Continuing the topic of food insecurity, especially among families with children, we will take a look at changes impacting the Supplemental Nutrition Assistance Program (SNAP), as numerous proposals could go into the effect soon. The latest proposed change impacts eligibility criteria for families with children, potentially dropping up to 3 million people from the program…that is about 1 in 12 currently participating in the program (NPR, 11/1/2019).
Before looking at the specifics, let me preface the review with an acknowledgement. Every tax funded program needs periodic review, not only to ensure good fiscal accountability, but also to measure outcomes for the people the program was designed to serve. Programs that provide improved access to food for families who are living in poverty, have obvious outcomes. Food insecurity is an economic barrier, and it is one symptom of the more complex problem we call poverty. Rising income inequality, poor academic performance, affordable housing, and yes food insecurity are all interrelated. One policy change usually impacts the others as well, and the game of whack-a-mole never ends.
Our proverbial game of whack-a-mole with this program has been a long lived one. The program has a long history, launched during the Great Depression, expanded in the 1960s, standardized in the 1970s, and achieved a high point in participation in 1980. In 1981, major cuts were put in place. The unintended consequence of good fiscal stewardship was recognized in the second half of the 1980s when hunger was noted as a “severe domestic” problem in the United States. The program was subsequently overhauled to improve access, leading to growth in participation. Participation flattened during the healthy economic period of the 1990s, followed by increases during the first decade of this century through streamlined eligibility and better technology. The Great Recession fueled further expansion to the present day, and we now have more people participating in the program than ever before (USDA, A Short History of SNAP, 2018).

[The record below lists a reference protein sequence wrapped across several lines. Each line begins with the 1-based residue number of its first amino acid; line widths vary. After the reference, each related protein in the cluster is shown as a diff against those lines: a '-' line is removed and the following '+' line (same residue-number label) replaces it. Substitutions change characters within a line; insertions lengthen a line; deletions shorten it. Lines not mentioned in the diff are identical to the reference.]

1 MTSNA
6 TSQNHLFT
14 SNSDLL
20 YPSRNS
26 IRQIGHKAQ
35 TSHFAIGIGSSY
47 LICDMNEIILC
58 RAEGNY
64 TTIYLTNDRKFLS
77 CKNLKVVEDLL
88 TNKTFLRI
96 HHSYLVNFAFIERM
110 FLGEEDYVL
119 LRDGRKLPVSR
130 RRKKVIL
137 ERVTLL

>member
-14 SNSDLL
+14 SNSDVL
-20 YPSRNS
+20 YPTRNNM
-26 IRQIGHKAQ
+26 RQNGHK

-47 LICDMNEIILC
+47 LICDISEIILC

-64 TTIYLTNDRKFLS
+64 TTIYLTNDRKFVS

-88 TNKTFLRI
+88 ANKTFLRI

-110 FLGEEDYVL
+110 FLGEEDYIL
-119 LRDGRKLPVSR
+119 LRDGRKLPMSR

Understanding true scale deserves a short pause…in 1980 participation was 10% of the population, and today it is about 11%. For another comparison, food insecurity over the past 20 years has remained about the same at 14%, with a spike up to 21% during the last recession (USDA, ERS data). Perhaps this is not a runway program after all, and maybe it is doing what it should be doing to track the economy.
Why the urgency to cut? If all of these sweeping changes go into effect in the new budget year, we can be guaranteed of two things:
- Food insecurity will rise because impacted families will be in crisis (history as our guide)
- We will save $1.9 billion per year on the program (or about 4%)
Btw…that 1.9 billion is about $15 per household in the US, or one month of Netflix. Any way you slice it, this is just a bad idea. Our trade war with China is estimated to cost each of us up to $500 this year, so I say keep the $15 and let’s get back to the drawing board for solutions that actually work and stop tinkering to find a few dollars from those who can least afford it.
Action Ministries is serious about ending hunger for children, and we need your help. We just launched a new initiative to more than double the number of schools we work with over the next few years, because this is where the work needs to happen now to ensure a strong future for our community.